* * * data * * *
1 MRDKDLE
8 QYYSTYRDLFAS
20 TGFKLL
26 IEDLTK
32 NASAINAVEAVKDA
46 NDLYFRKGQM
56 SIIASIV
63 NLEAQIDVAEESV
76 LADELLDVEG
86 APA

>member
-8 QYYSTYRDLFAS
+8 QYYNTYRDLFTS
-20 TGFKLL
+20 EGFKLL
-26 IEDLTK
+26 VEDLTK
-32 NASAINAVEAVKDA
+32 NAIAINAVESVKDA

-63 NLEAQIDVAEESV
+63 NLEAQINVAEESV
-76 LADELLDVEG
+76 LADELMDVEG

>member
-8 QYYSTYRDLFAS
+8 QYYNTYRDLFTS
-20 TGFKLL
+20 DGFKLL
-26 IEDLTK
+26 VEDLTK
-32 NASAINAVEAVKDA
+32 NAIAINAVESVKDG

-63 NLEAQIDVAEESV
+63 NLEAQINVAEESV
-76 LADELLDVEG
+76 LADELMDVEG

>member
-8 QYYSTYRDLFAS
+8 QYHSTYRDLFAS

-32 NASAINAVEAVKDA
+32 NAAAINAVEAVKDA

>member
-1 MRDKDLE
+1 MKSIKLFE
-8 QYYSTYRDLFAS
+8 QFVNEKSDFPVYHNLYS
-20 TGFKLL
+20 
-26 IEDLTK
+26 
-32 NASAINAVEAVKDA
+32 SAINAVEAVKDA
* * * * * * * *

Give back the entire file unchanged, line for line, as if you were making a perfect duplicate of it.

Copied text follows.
1 MRDKDLE
8 QYYSTYRDLFAS
20 TGFKLL
26 IEDLTK
32 NASAINAVEAVKDA
46 NDLYFRKGQM
56 SIIASIV
63 NLEAQIDVAEESV
76 LADELLDVEG
86 APA

>member
-8 QYYSTYRDLFAS
+8 QYYNTYRDLFTS
-20 TGFKLL
+20 EGFKLL
-26 IEDLTK
+26 VEDLTK
-32 NASAINAVEAVKDA
+32 NAIAINAVESVKDA

-63 NLEAQIDVAEESV
+63 NLEAQINVAEESV
-76 LADELLDVEG
+76 LADELMDVEG

>member
-8 QYYSTYRDLFAS
+8 QYYNTYRDLFTS
-20 TGFKLL
+20 DGFKLL
-26 IEDLTK
+26 VEDLTK
-32 NASAINAVEAVKDA
+32 NAIAINAVESVKDG

-63 NLEAQIDVAEESV
+63 NLEAQINVAEESV
-76 LADELLDVEG
+76 LADELMDVEG

>member
-8 QYYSTYRDLFAS
+8 QYHSTYRDLFAS

-32 NASAINAVEAVKDA
+32 NAAAINAVEAVKDA

>member
-1 MRDKDLE
+1 MKSIKLFE
-8 QYYSTYRDLFAS
+8 QFVNEKSDFPVYHNLYS
-20 TGFKLL
+20 
-26 IEDLTK
+26 
-32 NASAINAVEAVKDA
+32 SAINAVEAVKDA